Saturday, April 13

Villanova coach Jay Wright retires: Two-time national champion leaves Wildcats after 21 seasons


In a shocking decision that will reverberate around college sports, longtime Villanova men’s basketball coach Jay Wright, 60, has decided to retire after 21 years of leading the Wildcats, sources told CBS Sports on Wednesday. Wright, who led Villanova to a pair of national championships, called an impromptu meeting with his team to share the news of his retirement.

During that meeting, Wright shared that Fordham coach Kyle Neptune will replace him in leading the Villanova program, sources told CBS Sports. Neptune was an assistant under Wright from 2013-21.

Wright, already a member of the Naismith Memorial Basketball Hall of Fame, began seriously mulling his retirement throughout this past season, a source said. He moved closer to his decision in March. In recent weeks, Villanova power brokers had discussions with Wright see if the coach would change his mind.

Fresh off his fourth Final Four appearance, Wright is deciding to walk away from the grind of college basketball. Privately, he has shared frustrations with some of the significant changes with the way the sport operates. He’s also gone through some understandable burnout with the grind of the job, one source said. 

Villanova has been one of college basketball’s premier programs, ascending to elite status under Wright across the past decade. The Wildcats won national championships in 2016 and 2018 while also advancing to the Final Four in 2009 and 2022. Nova has played in the NCAA Tournament in 16 of the last 17 seasons the event was held, only missing the postseason entirely once in 2012.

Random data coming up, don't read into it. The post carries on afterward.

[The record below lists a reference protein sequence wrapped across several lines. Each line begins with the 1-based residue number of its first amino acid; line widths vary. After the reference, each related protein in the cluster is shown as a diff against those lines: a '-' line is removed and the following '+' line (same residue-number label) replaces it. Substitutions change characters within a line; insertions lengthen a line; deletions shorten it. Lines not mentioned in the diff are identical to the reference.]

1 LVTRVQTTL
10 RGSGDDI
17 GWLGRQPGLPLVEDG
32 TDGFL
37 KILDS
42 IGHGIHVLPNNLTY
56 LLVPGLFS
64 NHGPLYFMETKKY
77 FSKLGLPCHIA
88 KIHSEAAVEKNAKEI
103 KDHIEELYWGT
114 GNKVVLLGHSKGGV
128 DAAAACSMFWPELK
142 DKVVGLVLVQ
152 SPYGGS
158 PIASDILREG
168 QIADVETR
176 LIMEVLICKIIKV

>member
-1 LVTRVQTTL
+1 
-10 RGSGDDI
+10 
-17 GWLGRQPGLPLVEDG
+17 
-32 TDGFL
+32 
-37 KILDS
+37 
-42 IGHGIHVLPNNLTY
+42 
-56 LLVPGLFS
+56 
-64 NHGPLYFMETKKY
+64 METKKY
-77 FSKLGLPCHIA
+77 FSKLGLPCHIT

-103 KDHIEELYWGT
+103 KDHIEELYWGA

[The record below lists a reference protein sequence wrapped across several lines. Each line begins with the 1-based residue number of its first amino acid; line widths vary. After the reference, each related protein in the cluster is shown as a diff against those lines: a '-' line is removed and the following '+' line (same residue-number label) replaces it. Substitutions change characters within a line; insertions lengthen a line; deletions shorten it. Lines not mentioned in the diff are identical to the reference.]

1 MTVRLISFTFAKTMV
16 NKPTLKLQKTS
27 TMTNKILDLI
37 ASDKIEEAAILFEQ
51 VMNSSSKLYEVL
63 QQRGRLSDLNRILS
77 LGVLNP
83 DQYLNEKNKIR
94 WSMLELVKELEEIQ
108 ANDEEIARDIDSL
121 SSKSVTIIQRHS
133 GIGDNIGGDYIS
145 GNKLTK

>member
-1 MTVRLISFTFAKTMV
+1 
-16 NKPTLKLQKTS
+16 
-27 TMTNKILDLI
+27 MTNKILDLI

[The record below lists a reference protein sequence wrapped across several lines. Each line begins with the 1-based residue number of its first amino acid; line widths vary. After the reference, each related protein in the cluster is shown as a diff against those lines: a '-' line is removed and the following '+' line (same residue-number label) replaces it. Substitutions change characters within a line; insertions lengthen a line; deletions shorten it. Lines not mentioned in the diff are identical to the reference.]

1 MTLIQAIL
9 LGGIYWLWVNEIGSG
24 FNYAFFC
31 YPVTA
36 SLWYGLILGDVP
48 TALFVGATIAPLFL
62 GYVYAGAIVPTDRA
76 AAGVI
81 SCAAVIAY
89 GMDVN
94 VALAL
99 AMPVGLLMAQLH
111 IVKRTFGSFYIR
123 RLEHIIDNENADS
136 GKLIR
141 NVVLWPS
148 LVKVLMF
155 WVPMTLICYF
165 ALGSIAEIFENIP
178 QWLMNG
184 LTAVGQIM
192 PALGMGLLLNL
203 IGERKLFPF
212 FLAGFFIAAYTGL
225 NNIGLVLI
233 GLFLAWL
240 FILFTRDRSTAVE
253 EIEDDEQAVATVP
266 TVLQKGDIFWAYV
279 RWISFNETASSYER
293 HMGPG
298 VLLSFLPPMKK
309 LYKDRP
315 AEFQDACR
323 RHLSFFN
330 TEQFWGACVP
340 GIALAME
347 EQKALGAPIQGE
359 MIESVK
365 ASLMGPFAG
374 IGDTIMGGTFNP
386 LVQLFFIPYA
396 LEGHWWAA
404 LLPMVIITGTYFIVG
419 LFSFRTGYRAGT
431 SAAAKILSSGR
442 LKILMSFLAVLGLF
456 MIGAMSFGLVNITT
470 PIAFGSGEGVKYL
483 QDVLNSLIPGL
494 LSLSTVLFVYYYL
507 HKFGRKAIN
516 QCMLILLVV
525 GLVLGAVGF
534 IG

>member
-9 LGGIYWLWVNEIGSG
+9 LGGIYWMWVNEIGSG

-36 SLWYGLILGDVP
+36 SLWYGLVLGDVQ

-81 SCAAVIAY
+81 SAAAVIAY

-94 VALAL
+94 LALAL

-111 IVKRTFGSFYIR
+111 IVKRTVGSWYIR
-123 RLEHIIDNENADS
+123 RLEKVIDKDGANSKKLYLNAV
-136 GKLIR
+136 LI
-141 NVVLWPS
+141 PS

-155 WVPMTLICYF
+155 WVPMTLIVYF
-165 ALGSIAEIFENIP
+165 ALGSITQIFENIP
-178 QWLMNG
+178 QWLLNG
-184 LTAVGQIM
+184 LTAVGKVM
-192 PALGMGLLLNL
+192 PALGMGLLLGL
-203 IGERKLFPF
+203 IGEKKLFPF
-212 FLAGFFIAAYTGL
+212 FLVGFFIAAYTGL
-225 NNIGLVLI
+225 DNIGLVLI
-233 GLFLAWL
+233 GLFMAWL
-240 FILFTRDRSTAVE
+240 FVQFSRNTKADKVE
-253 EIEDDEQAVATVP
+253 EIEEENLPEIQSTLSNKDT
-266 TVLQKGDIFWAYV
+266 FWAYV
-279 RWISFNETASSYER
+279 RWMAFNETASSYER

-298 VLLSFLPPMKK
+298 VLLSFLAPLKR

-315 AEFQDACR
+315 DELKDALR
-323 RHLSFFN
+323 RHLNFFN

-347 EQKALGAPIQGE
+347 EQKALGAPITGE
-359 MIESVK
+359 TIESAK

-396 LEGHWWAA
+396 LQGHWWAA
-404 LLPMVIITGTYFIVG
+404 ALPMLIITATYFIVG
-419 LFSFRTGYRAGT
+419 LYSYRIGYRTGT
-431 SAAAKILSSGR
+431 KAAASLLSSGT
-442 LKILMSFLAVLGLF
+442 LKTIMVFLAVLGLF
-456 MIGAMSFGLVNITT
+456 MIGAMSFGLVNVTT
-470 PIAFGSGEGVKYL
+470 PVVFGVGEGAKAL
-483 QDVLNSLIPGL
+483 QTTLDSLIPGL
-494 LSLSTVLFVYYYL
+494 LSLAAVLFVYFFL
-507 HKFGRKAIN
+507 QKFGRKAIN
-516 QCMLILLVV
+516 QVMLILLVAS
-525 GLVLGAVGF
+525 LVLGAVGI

Also Read  Padres pregame: Snell returns to park where he threw seven hitless innings in August

Wright ends his career a 642-282 record combining 21 seasons at Villanova with seven at Hofstra where he went 122-85 with a 50-12 record and two NCAA Tournament appearances in his final two campaigns.

The two-time Naismith Coach of the Year and six-time Big East Coach of the Year finished 520-197 at Villanova as the program lorded over its conference. The Wildcats won eight Big East regular-season championships (seven in the last nine seasons) and five Big East Tournament titles while receiving a top-three seed in the NCAA Tournament nine times since 2009.

Why now?

With Wright pondering retirement for a considerable length of time, rumblings of a forthcoming decision began getting loose and loud earlier Wednesday. Rather than allow those to take hold, Wright promptly called a meeting with the team — ahead of an end-of-season banquet scheduled for Thursday night — to make the announcement, sources told CBS Sports.

His retirement decision is not health related but rather a case of him being ready to take a break from coaching, sources said. A combination of burnout and a career filled with substantial success created a scenario in which there is nothing left for Wright to prove.

Will the NBA come calling?

It might, but Wright has no intention of coaching in the NBA. It would be genuinely surprising to see him ever do so at this stage of his life, a source told CBS Sports. That source added: “He got his taste with the Olympics and said he could never, ever coach those guys for 82 games.”



Leave a Reply

Your email address will not be published. Required fields are marked *